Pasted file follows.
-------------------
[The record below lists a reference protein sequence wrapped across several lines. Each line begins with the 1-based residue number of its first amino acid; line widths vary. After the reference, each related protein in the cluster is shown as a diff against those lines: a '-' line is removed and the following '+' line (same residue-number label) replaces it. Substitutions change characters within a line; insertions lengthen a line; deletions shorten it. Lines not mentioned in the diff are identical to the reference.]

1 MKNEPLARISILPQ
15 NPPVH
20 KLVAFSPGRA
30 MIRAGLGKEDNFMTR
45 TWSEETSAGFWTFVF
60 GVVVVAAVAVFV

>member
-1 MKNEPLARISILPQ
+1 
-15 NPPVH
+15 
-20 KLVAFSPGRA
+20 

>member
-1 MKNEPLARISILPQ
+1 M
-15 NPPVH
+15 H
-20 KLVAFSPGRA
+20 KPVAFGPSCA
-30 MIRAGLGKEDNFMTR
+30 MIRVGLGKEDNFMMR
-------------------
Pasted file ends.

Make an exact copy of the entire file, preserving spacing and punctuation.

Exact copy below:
[The record below lists a reference protein sequence wrapped across several lines. Each line begins with the 1-based residue number of its first amino acid; line widths vary. After the reference, each related protein in the cluster is shown as a diff against those lines: a '-' line is removed and the following '+' line (same residue-number label) replaces it. Substitutions change characters within a line; insertions lengthen a line; deletions shorten it. Lines not mentioned in the diff are identical to the reference.]

1 MKNEPLARISILPQ
15 NPPVH
20 KLVAFSPGRA
30 MIRAGLGKEDNFMTR
45 TWSEETSAGFWTFVF
60 GVVVVAAVAVFV

>member
-1 MKNEPLARISILPQ
+1 
-15 NPPVH
+15 
-20 KLVAFSPGRA
+20 

>member
-1 MKNEPLARISILPQ
+1 M
-15 NPPVH
+15 H
-20 KLVAFSPGRA
+20 KPVAFGPSCA
-30 MIRAGLGKEDNFMTR
+30 MIRVGLGKEDNFMMR